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In Matthew Arnold's poem,"Dover Beach," what does the speaker have in common with...

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manaljaber | Student, Undergraduate | (Level 1) Salutatorian

Posted March 23, 2011 at 6:47 AM via web

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In Matthew Arnold's poem,"Dover Beach," what does the speaker have in common with Sophocles?

Is "Dover Beach," a dramatic monologue?Explain why or why not?

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longwinded | Student, Undergraduate | (Level 2) eNoter

Posted September 11, 2011 at 4:25 AM (Answer #2)

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What Arnold has in common with Sophocles is that they both have heard ‘’the eternal note of sadness;’’ Arnold at Dover Beach, Sophocles on the Aegean Sea. He is reminded of Sophocles with the ‘’grating roar of pebbles’’ as the waves ebb and flow. Such a sound brought to his mind what dawned on Sophocles’, ‘’the turbid ebb and flow of human misery.’’

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kc4u | College Teacher | (Level 3) Valedictorian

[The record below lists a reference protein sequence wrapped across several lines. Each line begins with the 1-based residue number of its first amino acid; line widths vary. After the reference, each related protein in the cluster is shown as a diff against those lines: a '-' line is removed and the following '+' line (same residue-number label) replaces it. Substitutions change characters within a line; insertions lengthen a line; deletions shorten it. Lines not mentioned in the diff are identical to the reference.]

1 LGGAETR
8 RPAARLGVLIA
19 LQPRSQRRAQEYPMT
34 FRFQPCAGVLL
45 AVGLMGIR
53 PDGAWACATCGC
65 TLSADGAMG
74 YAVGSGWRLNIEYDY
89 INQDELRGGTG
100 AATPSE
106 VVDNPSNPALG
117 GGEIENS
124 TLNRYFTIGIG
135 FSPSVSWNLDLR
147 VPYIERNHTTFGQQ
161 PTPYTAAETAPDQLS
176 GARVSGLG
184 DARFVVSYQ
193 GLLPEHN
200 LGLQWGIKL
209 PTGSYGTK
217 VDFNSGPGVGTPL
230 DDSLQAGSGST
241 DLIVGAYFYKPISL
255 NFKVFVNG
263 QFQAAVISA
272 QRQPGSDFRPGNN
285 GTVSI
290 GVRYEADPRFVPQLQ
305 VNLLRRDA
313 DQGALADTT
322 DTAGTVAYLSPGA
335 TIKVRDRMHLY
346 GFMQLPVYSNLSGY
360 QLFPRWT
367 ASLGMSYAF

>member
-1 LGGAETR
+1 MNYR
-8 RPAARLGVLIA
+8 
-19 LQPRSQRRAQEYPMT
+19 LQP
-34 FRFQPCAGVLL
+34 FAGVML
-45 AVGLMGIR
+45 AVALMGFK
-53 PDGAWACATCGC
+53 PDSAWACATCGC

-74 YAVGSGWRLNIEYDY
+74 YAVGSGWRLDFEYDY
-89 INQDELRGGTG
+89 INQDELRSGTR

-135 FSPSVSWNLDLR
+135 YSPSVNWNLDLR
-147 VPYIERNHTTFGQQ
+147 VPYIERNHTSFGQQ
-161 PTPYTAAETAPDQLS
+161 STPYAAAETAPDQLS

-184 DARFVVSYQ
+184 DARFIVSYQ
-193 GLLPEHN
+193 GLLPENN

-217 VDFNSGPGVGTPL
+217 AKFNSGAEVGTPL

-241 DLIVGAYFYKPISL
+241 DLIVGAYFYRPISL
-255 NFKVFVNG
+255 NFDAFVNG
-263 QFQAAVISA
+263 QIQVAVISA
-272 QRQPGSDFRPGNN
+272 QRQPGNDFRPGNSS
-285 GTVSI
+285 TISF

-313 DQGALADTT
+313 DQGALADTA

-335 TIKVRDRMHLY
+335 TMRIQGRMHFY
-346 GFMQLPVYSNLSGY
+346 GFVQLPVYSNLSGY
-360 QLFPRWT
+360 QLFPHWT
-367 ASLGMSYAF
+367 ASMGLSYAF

Posted March 27, 2011 at 4:42 AM (Answer #1)

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Just as Arnold listened to "an eternal note of sadness" in the waves of the Dover sea, he imagined Sophocles to have heard in the Aegean sea a similar melancholy note, "the turbid ebb and flow of human misery". Arnold, an English poet of the Victorian age, was substantially grounded in ancient Greek literature, and discovered himself in line with the Greek master, Sophocles.

Yes, Dover Beach can be read as a dramatic monologue spoken by the poet at a time of moral-spritual crisis, a monologue addressed to his mistress on a moon-lit night at the beach of the Dover sea.

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user8740973 | Student, Grade 11 | eNotes Newbie

Posted May 8, 2013 at 8:07 AM (Answer #3)

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Don't listen to kc4u. He misunderstands the definition of a dramatic monologue:

"Type of poem in which a character other than the author is the speaker of the poem."

Matthew Arnold is clearly the speaker of this poem, addressing his wife, so I would say that it is NOT a dramatic monologue. 

 

I know this question is old, but just for the people who might come here for help. The answer, IMO, is no. 

 

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